power supply while the rest of the system was off to ensure that system noise
did not skew the measurements.

Load testing was accomplished using Prime95 or CPUBurn to stress the processor, and the
graph function in SpeedFan was used to ensure that the load temperature is stable
for at least ten minutes. The temperature recorded is the highest single core
reading. The stock fans were tested at various voltages to represent a good
cross-section of airflow and noise performance.

The ambient conditions during testing were 10~11 dBA and 21~23°C.

Stock Fan Measurements

Though Swiftech provides detailed specifications, the fan lacks any identifying markers. It has the appearance of a typical 120 mm axial DC fan with seven white blades and a black housing. The trailing edges are nearly parallel with the struts, increasing the likelihood of tonal elements in its acoustic profile.

Specifications: Swiftech Polaris 120 Stock Fan
Manufacturer
?
Power Rating
3.84W
Model Number
?
Airflow Rating
84 CFM
Bearing Type
“Hydraumatic”
Speed Rating
2500 ±250 RPM
Corners
Open
Noise Rating
41.5 dBA
Frame Size
120 x 120 x 25 mm
Header Type
4-pin PWM
Fan Blade Diameter
112 mm
Starting Voltage
3.7 V
Hub Size
40 mm
Weight
120 g
Data in green cells provided by the manufacturer
or observed; data in the blue cells were measured.

 

Stock Fan Measurements
Voltage
Avg. Speed
SPL@1m
12V
2400 RPM
42~43 dBA
9V
1890 RPM
36~37 dBA
7V
1540 RPM
30 dBA
5V
1090 RPM
20~21 dBA
4V
800 RPM
15 dBA
3.7V*
690 RPM
12~13 dBA
* Starting voltage.
Measuring mic positioned 1m at diagonal angle from
the center of the heatsink.
Ambient noise level: 10~11 dBA.

With a high maximum speed, the stock fan is very loud, turbulent and whiny from 12V all the way down to 7V. It sounds fairly smooth at about 5V, and the fan speed is equivalent to that of many low speed fans at full tilt. At 4V and below, it develops a noticeable hum. At no point does the fan become inaudible, as even at its starting voltage of 3.7V, it measures 12~13 dBA@1m.


The Polaris 120 stock fan becomes quiet at about 4V.

Cooling Results

Swiftech Polaris 120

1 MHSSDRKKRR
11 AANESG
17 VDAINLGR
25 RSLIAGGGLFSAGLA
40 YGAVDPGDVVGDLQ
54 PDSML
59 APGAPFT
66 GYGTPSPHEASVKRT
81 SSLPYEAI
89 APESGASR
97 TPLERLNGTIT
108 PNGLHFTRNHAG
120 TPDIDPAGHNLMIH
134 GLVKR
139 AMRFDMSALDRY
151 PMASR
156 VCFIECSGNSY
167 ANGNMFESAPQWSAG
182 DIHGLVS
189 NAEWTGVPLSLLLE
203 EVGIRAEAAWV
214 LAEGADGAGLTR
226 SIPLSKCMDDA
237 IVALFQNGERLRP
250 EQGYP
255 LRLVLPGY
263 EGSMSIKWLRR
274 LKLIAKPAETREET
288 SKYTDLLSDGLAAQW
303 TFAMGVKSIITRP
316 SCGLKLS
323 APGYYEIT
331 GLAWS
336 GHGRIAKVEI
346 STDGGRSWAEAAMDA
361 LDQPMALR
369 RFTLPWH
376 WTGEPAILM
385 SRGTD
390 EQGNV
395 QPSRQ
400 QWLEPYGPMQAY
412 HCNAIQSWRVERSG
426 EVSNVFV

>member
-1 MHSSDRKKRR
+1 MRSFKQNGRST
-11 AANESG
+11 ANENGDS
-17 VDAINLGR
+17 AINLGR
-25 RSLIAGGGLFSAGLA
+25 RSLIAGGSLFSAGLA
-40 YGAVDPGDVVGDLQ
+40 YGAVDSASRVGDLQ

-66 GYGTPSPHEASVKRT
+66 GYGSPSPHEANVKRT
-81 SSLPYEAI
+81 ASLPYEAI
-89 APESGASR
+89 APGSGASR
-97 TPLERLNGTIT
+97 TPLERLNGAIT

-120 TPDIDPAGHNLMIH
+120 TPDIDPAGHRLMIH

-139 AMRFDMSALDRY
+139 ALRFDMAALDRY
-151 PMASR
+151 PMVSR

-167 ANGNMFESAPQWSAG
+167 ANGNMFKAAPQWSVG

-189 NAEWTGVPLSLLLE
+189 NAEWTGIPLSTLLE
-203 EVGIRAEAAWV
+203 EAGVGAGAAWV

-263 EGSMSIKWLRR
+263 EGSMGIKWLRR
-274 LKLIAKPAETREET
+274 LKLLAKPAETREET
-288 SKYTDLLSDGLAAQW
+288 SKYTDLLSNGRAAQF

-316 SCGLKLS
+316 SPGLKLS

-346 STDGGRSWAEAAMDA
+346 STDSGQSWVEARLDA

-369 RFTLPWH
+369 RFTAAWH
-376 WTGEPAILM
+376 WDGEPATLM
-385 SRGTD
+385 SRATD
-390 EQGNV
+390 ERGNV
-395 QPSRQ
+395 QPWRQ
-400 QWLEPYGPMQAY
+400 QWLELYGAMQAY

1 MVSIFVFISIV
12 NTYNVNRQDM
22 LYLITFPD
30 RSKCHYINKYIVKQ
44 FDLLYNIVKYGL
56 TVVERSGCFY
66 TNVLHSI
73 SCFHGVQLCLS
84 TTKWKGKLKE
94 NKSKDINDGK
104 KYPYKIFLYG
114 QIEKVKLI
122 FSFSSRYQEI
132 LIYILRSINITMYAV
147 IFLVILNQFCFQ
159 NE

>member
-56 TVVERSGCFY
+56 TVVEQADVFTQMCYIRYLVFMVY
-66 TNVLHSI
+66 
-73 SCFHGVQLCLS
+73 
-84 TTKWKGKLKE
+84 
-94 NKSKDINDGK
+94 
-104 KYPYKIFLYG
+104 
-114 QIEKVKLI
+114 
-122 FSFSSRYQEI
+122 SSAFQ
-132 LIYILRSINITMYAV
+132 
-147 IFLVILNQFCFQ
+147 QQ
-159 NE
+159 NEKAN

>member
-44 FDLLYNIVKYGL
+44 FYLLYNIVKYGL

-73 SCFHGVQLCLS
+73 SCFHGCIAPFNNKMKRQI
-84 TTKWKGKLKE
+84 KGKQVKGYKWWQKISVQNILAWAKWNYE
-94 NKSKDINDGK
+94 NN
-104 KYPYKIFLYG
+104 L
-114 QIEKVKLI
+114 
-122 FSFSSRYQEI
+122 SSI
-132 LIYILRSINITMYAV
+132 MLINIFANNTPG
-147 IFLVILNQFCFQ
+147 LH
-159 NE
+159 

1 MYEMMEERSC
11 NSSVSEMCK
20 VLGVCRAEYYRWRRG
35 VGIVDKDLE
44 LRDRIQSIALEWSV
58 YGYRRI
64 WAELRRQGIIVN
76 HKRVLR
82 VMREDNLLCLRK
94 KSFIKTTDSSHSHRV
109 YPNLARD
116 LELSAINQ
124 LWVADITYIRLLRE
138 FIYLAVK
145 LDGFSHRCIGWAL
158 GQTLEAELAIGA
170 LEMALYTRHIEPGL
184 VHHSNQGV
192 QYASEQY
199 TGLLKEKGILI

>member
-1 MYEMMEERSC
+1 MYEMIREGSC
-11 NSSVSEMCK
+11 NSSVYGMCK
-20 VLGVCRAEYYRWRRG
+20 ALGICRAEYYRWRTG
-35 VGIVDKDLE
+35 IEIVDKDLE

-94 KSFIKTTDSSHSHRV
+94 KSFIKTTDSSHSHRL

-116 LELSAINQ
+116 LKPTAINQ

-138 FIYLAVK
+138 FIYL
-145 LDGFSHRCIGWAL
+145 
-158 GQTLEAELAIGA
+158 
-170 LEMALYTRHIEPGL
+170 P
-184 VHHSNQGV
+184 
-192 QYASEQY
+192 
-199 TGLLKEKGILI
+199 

Fan Voltage
SPL@1m
Temp
°C Rise
Stock 120mm Fan
12V
42~43 dBA
60°C
39
9V
36~37 dBA
62°C
41
7V
30 dBA
63°C
42
5V
20~21 dBA
68°C
47
4V
15 dBA
75°C
54
3.7V
12~13 dBA
80°C
59
Reference 120mm Fan
12V
16 dBA
67°C
46
9V
13 dBA
70°C
49
7V
12 dBA
75°C
54
2 x Reference 120mm Fan
12V
19 dBA
64°C
43
9V
14 dBA
67°C
46
7V
12 dBA
70°C
49
°C Rise: Temperature rise above ambient (21°C)
at load.

The Polaris 120 performed pretty well, but only at higher speeds with the stock fan producing 30 dBA@1m or higher. At 5V, cooling performance was fairly poor. Further drops in speed resulted in significant cooling degradation. With its stock fan, the Polaris makes a terrible quiet cooler.

The Polaris fared much better with our reference Nexus fan, producing a 5~10°C improvement at the 12~13 dBA@1m levels. As the Polaris 120 is rather thick, we tried a second fan in push-pull configuration for improved air pressure. This only improved cooling by 3°C at 12V and 9V. A 5°C difference was recorded 7V.

Heatsink Comparison Table

Single Fan CPU Coolers (ref. 120mm fan): °C Rise Comparison
Heatsink
Fan voltage / SPL @1m
12V
9V
7V
16 dBA
13 dBA
12 dBA
Thermalright Ultra-120 eXtreme Rev.C
38
40
43
Prolimatech Megahalems
38
41
44
Noctua NH-U12P
39
42
44
Scythe Mugen-2
39
42
45
Cogage TRUE Spirit 1366
40
42
45
Prolimatech Armageddon
40
42
46
Zalman CNPS10X Quiet
40
43
46
Scythe Yasya
41
43
47
Thermalright Ultra-120 eXtreme
40
43
48
Cooler Master Hyper 212 Plus
41
44
48
Thermalright Ultra-120
42
45
49
Titan Fenrir
43
46
50
Scythe Ninja 3
44
47
49
Noctua NH-C12P
43
47
51
Zalman CNPS10X Extreme
43
47
53
Swiftech Polaris 120
46
49
54
Zalman CNPS10X Flex
45
50
54
Cooler Master V8
46
50
54
Scythe Grand Kama Cross
45
52
57
Arctic Cooling Freezer Xtreme Rev.2
49
52
58
Scythe Kabuto
51